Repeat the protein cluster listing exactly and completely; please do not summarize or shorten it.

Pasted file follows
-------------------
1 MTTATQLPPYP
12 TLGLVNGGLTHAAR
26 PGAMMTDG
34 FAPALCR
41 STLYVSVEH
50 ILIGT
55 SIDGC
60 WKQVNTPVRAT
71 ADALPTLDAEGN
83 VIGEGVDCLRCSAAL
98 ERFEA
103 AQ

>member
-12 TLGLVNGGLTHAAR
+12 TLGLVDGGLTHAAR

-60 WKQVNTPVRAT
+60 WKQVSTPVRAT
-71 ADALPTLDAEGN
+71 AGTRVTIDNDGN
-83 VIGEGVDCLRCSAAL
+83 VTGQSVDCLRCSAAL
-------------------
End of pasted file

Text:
1 MTTATQLPPYP
12 TLGLVNGGLTHAAR
26 PGAMMTDG
34 FAPALCR
41 STLYVSVEH
50 ILIGT
55 SIDGC
60 WKQVNTPVRAT
71 ADALPTLDAEGN
83 VIGEGVDCLRCSAAL
98 ERFEA
103 AQ

>member
-12 TLGLVNGGLTHAAR
+12 TLGLVDGGLTHAAR

-60 WKQVNTPVRAT
+60 WKQVSTPVRAT
-71 ADALPTLDAEGN
+71 AGTRVTIDNDGN
-83 VIGEGVDCLRCSAAL
+83 VTGQSVDCLRCSAAL